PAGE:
The town of Riesa appeared and we’d originally thought this might be our pit stop for the day. We took ourselves down to the river, to catch the little ferry across and waited. The ferry wasn’t coming across from the other side for another twenty minutes, so in the end, we decided we might as well keep riding. So we did. Off we pedalled, along a track, then on a road, then back on a cycle path and we continued tootling along beside the Elbe.
Then our nemesis appeared. That yellow sign that has turned an otherwise straight forward ride into a puzzling pedal of princely proportions. The detour. We saw the sign. We followed the sign. It took us down a street, around a corner, along another street, down a lane, along another street, across a road and then…back on the cycle path, right beside the river. Yee-hah! No being sent on a wild goose chase this time, it was not a trickster of a detour, it behaved itself beautifully and we were on our way.
We could see the town of Strehla up ahead, with the river beside us, a nice quiet, tree lined road to take us there, except, we had to cross the river. Time for another ferry. This time, the skipper of the little craft fired up the engine on the other bank as soon as we arrived and the chugging vessel made its way across the river. Another cyclist got off, wished us a “gut fahrt”, as he passed us, we wheeled the bikes onto the deck of the aquatic transport and we were on our way across the Elbe.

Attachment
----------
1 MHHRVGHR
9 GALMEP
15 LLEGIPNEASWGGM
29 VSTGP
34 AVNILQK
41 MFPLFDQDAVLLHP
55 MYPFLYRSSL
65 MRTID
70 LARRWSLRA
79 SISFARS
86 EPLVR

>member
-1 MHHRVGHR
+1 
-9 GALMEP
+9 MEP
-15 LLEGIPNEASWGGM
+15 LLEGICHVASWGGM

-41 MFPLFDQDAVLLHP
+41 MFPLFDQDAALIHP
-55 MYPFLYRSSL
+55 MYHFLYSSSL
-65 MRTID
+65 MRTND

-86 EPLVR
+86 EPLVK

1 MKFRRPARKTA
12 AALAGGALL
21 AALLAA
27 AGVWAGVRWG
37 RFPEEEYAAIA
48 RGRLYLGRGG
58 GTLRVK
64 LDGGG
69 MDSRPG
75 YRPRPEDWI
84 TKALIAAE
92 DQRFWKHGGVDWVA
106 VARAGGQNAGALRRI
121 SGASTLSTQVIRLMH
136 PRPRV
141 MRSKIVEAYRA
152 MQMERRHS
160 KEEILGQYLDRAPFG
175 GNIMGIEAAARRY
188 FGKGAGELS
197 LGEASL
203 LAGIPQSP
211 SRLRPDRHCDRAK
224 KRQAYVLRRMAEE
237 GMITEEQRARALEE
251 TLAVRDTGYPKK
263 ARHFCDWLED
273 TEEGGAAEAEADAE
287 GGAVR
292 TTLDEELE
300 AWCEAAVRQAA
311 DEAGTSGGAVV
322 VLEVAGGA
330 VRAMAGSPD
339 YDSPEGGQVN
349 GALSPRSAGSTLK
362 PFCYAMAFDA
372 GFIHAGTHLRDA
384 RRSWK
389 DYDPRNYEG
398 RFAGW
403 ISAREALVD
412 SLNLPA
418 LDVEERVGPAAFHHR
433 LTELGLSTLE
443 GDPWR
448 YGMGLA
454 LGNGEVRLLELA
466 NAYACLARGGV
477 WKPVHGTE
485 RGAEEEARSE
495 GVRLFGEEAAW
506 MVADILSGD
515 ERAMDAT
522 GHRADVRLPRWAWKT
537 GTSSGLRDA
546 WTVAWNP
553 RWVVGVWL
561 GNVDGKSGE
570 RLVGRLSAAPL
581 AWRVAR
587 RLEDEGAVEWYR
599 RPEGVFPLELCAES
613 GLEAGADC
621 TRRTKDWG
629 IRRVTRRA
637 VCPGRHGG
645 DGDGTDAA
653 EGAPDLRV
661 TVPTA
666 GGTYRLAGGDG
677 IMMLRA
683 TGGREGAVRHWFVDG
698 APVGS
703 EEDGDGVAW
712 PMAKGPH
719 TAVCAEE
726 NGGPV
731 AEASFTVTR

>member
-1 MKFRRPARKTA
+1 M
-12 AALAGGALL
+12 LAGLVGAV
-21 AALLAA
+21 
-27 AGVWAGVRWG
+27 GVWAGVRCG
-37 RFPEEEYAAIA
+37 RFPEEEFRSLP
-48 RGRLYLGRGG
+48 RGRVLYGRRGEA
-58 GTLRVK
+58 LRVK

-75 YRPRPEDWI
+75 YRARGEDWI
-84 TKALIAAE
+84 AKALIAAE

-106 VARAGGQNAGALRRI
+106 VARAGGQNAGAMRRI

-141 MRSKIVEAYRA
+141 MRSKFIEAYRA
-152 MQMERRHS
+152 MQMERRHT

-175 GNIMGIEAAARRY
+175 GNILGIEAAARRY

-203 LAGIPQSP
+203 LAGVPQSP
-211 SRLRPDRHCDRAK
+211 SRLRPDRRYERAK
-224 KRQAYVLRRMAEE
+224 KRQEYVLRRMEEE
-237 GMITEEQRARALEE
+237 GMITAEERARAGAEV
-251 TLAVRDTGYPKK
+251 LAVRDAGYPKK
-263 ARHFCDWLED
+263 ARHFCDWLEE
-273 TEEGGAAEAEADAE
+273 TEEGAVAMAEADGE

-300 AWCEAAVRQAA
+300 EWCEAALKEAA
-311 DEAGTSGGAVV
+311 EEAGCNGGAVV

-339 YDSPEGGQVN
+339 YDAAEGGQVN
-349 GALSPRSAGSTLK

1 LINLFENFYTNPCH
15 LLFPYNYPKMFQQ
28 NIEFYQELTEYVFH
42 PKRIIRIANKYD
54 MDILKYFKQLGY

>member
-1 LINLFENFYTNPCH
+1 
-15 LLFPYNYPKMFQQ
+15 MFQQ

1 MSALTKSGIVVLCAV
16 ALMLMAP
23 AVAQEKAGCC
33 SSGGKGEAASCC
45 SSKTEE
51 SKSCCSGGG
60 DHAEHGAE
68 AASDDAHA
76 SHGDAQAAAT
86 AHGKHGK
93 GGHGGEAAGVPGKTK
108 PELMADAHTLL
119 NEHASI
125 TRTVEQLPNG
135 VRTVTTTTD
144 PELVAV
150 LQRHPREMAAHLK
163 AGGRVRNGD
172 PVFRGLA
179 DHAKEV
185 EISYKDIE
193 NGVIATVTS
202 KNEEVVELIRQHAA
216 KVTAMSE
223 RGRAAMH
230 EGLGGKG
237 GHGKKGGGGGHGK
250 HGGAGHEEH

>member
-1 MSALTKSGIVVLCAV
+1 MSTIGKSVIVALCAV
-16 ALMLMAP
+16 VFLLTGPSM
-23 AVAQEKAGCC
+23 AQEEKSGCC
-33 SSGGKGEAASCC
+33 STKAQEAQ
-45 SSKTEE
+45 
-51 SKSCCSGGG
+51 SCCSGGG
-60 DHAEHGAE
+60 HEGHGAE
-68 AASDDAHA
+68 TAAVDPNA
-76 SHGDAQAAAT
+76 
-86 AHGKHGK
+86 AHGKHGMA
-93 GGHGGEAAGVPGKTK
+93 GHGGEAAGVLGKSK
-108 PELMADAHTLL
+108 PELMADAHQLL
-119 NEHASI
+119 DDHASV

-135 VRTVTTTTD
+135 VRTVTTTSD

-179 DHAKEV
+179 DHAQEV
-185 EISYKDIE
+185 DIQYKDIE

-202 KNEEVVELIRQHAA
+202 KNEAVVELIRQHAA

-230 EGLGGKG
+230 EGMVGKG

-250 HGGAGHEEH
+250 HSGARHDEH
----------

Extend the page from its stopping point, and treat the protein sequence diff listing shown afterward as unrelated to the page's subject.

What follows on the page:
A short ride out of Strehla and we found our pitstop in the interestingly named Nixenbad. This also proved to be one of our more interesting camping spots. We are pitched in the grounds of the local swimming pool. Picture yourself at the local pool. There are teenagers lying around on towels with music playing, mums and dads have the little tackers in the paddling pool. Kids are whizzing down the water slide. Friends are throwing a ball around to each other and down there, just there, over the grassy bank, are two randoms and a tent. That’s us. It is an actual, designated camp spot, we haven’t just gate crashed the local aquatic centre and erected the Nylon Palace in amongst the towels and sun bakers. Still, it’s a rather interesting place to be!
Today was a top ride and a top day beside the river. As river rides go, I’d have to say, “that’s a bit more like it!” We actually rode beside the river, the path was sealed and flat, the sun shone and it was fabulous. It was almost like being on the Austrian side of the Danube again, with the river and scenery and towns to give us something to look at. So far, with only one day on the Elbe as comparison and judgement, it has been a whole lot more enjoyable than the Rhine and the German side of the Danube. The Elbe was excellent! We also have a view from our pitstop…across green fields, with butter coloured barns and rows of trees sitting below the horizon, white wind turbines and forests in the distance, and…the Mermaid Pool, the paddling fountain, the waterslide…oh the places we go! Never a dull moment folks and isn’t that just grand!
Distance ridden: 61.2 km
Time in the saddle: 3 hours 59 minutes
Weather: sunny, warm, no wind, 24C…perfect!